Everything we know about Death Stranding so far

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Leave it to famed developer Hideo Kojima to tease us for years before we really get a good idea of what his next game is about. Death Stranding, being the first post-Metal Gear game Kojima has directed since his infamous departure from Konami, has captivated the interests of gamers and Easter egg hunters alike for a couple of years now. Like any Kojima game, you can bet there’s a ton to parse through, so we’ve laid it all out for you. Here’s everything we know about Death Stranding and then some.

Death Stranding release date

Mark your calendars for Nov. 8, 2019. That’s right: We’re getting Death Stranding this year, not 2020 or beyond as some had theorized. Kojima previously knocked down rumors of Death Stranding being a PS5 game. This falls solidly in what most expect to be the last major year of the PS4 before a suspected late 2020 launch for the PS5.

Death Stranding trailers

On Wednesday, May 29, developer Kojima Productions released an almost nine-minute-long trailer, giving us our first good look at what the actual story of Death Stranding will entail.

There are a million bits of minutia in the trailer, so make sure you watch it all. There’s a strong theme of rebuilding or reconnecting throughout the trailer and the text “alone, we have no future.” There also appears to be themes of climate change, increasingly polarized ideologies, and international tensions. So it’s par for the course with Hideo Kojima, who has always loved exploring themes of militarism, futurism, and the self.

Here are the other trailers we’ve gotten thus far:

Death Stranding characters

Hideo Kojima loves him an ensemble cast of big household names and some lesser known rising stars. Here’s an accounting of every major character we’ve seen thus far:

Sam (played by Norman Reedus)

death stranding norman reedus PlayStation/YouTube

Cliff (played by Mads Mikkelsen)

death stranding mads mikkelsen PlayStation/YouTube

Fragile (played by Lea Seydoux)

death stranding lea seydoux PlayStation/YouTube

Mama (played by Margaret Qualley)

death stranding mama PlayStation./YouTube

Deadman (played by Guillermo del Toro)

death stranding del toro PlayStation/YouTube

Heartman (played by Nicolas Winding Refn)

death stranding refn PlayStation/YouTube

Die-Hardman (played by Tommie Earl Jenkins)

death stranding hardman PlayStation/YouTube

Higgs (played by Troy Baker)

death stranding troy baker PlayStation/YouTube

Amelie (played by Lindsay Wagner)

death stranding amelie PlayStation/YouTube

Guerrilla Games is involved

Kojima spoke on this matter at 2016’s PlayStation experience, revealing his technical partner in Guerrilla Games. The company’s Decima Engine, used on the upcoming Horizon: Zero Dawn will lend its AI and world creation tools to Kojima Productions for its first game.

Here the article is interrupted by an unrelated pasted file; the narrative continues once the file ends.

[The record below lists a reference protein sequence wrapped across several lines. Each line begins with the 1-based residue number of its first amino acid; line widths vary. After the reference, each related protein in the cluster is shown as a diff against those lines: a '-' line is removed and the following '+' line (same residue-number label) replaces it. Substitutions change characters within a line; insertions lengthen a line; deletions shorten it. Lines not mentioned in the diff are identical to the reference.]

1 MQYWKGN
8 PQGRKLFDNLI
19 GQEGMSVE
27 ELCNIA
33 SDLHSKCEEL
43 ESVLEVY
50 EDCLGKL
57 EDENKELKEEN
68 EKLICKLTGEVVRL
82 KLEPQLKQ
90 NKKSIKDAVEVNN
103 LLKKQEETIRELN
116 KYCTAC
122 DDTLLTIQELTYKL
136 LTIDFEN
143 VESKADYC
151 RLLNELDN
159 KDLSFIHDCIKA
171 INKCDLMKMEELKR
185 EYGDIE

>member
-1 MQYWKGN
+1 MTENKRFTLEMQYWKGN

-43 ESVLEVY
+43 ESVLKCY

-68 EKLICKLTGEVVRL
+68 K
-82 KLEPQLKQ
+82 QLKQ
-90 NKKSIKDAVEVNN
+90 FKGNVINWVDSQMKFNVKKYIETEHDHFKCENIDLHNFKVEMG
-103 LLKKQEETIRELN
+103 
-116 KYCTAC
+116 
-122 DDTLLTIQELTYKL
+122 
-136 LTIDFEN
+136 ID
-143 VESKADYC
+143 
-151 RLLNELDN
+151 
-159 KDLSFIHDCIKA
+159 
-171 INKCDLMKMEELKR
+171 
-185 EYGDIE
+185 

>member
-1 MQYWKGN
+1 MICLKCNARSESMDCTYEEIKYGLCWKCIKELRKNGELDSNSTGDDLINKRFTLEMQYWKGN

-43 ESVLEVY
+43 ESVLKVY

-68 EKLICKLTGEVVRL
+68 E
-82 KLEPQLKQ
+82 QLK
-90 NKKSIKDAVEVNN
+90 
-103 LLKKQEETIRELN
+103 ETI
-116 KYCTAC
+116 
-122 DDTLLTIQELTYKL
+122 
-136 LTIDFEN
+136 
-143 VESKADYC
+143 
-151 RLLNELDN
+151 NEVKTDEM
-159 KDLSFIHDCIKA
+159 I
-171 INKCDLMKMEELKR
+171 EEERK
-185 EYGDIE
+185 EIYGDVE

While on a panel at RTX Sydney, Kojima revealed he had a lot of offers when it came to creating Death Stranding, but he ultimately went with Sony because of his familiarity with the company. He also denied rumors that Death Stranding would become a PlayStation 5 game, saying it would be released for PlayStation 4.

Hideo Kojima’s games are notoriously dense, dealing with vague themes and complicated plots with cutscenes that tend to run on and on. Death Stranding’s plot is intentionally vague in everything we’ve seen so far, but the setting of the game doesn’t look like a pleasant one. The first trailer beings with dead crabs curled on a dried-up beach and ends with a panning shot that shows several whale carcasses miles away from the ocean. This event actually has a name, cetacean stranding, and seems to imply that Death Stranding will deal with themes of environmentalism, with a dying ocean and the presence of spilled oil.

Babies are disappearing

A few days after the second trailer was released online, fans noticed something strange. When played together, an event seems to link the two trailers. The baby featured in the first trailer seemingly transports between the two clips, disappearing and subsequently materializing at the exact same moment. With the added focus on creepy baby dolls in the second trailer, it is safe to assume this is no coincidence.

Acclaimed director Guillermo Del Toro was also tied to Silent Hills, but after it was scrapped, Del Toro stepped away from the world of video games. However, the man we follow in the second trailer bears a striking resemblance to Del Toro himself. His involvement is not officially confirmed, but it seems he at least provided his friend Hideo Kojima with some kind of motion capture performance for the game.

“We are Ludens”?

The Kojima productions logo, designed by famed Metal Gear artist Yoji Shinkawa, may play some role in Death Stranding itself. Kojima introduced the artwork with a lengthy explanation, ending with the statement “We are Homo Ludens. We are those who play.” Ludens is also the name given to the character who appears as the mascot for the company, seemingly a skull inside of a strange helmet.

We got a better look at the character when an expensive statue went on sale, revealing the first full body shot of the skeletal space suit. The character’s eyes are also a point of interest, as they look remarkably similar to Norman Reedus’ appearance in the first trailer. Whether Reedus will suit up and become Ludens, or if Ludens even appears in Death Stranding, will remain a big question.

Editor’s note: This article is regularly updated for relevance.

AJ Moser

AJ Moser

AJ Moser is a Brooklyn-based reporter who focuses on video games, movies, and internet culture. His work has appeared in Paste Magazine, Game Informer, and Big Spaceship.